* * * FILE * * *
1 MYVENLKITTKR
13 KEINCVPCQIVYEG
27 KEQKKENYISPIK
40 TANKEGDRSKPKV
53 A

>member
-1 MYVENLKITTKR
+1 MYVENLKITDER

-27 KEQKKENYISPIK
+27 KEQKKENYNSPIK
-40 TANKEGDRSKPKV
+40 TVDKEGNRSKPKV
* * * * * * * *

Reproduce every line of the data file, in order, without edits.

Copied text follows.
1 MYVENLKITTKR
13 KEINCVPCQIVYEG
27 KEQKKENYISPIK
40 TANKEGDRSKPKV
53 A

>member
-1 MYVENLKITTKR
+1 MYVENLKITDER

-27 KEQKKENYISPIK
+27 KEQKKENYNSPIK
-40 TANKEGDRSKPKV
+40 TVDKEGNRSKPKV